If you’re planning to buy or sell a property in the near future, an escrow agent is likely to be a factor in that equation.
Depending on the situation, either the real estate agent or the lender will open escrow once the sales agreement is executed.
Then, the buyer’s agent will place the earnest money deposit in escrow.
As a neutral third party, the escrow agent is there to help you navigate the process.
Here’s what you should know about their role.
1. What is an escrow agent?
An escrow agent is a person or entity that holds funds in trust for third parties while a real estate or financial transaction is finalized, or a disagreement is resolved.
The role of an escrow agent is often played by an attorney or title company who has the fiduciary responsibility to both parties of the escrow agreement.
While escrow agents are often associated with real estate transactions, they can also be used in other situations where funds will be passed from one party to another.
2. What is the role of an escrow agent?
Escrow comes into play when both the buyer and seller sign the purchase agreement.
Soon after, the earnest money will be put into the escrow account, and the escrow agent will begin working to get everything in line for closing.
This includes holding onto the earnest money deposit, aligning all documentation for ownership transfer, conducting a title search, and issuing a title insurance policy.
The title search is an essential piece of this puzzle, which aims to uncover any issues with or claim against the property’s title.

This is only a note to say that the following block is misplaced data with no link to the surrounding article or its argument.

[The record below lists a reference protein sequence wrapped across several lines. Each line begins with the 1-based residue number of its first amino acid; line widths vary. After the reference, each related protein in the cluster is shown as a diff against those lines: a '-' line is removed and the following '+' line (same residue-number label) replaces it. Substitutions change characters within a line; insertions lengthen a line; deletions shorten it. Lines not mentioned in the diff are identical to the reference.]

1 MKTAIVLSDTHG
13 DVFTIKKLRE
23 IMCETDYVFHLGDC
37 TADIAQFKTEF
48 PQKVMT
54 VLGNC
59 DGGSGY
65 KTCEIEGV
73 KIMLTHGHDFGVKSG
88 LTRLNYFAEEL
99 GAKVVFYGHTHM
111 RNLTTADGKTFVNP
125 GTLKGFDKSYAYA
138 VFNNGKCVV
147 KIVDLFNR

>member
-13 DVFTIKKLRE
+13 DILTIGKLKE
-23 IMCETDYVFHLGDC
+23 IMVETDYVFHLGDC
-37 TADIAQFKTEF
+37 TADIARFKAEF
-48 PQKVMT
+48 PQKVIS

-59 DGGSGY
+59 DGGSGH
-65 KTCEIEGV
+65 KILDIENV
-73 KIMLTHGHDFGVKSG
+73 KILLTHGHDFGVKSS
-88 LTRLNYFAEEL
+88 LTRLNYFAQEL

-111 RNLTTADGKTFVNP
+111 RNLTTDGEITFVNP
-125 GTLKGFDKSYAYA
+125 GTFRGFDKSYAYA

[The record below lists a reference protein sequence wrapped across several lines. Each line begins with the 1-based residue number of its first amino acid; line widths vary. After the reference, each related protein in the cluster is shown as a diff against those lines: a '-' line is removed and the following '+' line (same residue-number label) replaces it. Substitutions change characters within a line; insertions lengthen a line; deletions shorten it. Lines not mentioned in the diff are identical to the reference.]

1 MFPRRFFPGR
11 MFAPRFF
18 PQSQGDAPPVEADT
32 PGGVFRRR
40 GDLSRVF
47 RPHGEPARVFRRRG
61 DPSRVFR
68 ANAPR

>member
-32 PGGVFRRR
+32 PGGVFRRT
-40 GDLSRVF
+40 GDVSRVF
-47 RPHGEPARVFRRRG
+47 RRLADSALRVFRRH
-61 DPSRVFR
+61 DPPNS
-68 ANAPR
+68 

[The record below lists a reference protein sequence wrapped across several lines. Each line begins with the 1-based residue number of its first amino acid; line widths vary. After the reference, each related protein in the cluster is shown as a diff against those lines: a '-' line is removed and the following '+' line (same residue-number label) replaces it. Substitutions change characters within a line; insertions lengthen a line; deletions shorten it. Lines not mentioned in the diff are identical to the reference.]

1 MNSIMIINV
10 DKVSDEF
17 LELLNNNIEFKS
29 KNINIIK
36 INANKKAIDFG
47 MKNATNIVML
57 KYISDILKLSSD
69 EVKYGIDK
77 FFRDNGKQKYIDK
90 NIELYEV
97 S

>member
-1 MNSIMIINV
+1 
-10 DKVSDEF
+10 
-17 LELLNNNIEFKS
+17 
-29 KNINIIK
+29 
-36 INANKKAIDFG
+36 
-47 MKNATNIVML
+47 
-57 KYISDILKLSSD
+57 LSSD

The individual who conducts the search will look through public records for liens or unpaid taxes attached to the property.
They’ll also ensure that the seller is the rightful owner of the home and that they actually have the right to sell the property.
When all of this is done, the closing will be completed, and all contractual obligations will be fulfilled.
The final step will be the escrow agent releasing the escrow account funds to the parties they belong to and filing the deed with the appropriate government office in your municipality.
3. Who does the escrow agent work for?
The escrow agent is a neutral third party, meaning they do not work for the buyer or the seller.
Their job is to serve the contract and ensure that all terms of the contract are followed.
Everything they do is in the best interest of both the buyer and the seller.
4. What’s the difference between an escrow agent and a trustee?
If you’re familiar with trusts, you may be drawing a parallel between trustees for trust accounts and escrow agents for real estate accounts.
Although they are similar in some respects (for example, money is being held by a third party until certain conditions are met), there are some differences that separate these two things.
In a trust, the third party who manages money or assets within the trust is known as a trustee.
The trustee is the person who has a fiduciary responsibility to the trust’s beneficiary.
This is the individual who will receive the assets in the trust once the conditions are met.
In escrow, the agent acts as a neutral middleman between both parties in a contract (buyer and seller).
The fiduciary duty is to both parties rather than just the beneficiary.
5. When is an escrow account necessary?
Here are some of the circumstances under which an escrow account is necessary.
Real estate transactions: In these transactions, escrow accounts are commonly used for down payments and closing costs or to cover environmental cleanup costs.
Mergers and acquisitions: In these situations, escrow accounts often have a cash holdback requirement as part of the underlying purchase agreement.
Court case settlements: This is another transaction that can be held in escrow.
Proceeds from the sale of like-kind property: These transactions can be held in escrow when a seller replaces one investment property with another (i.e., Section 1031 like-kind exchange).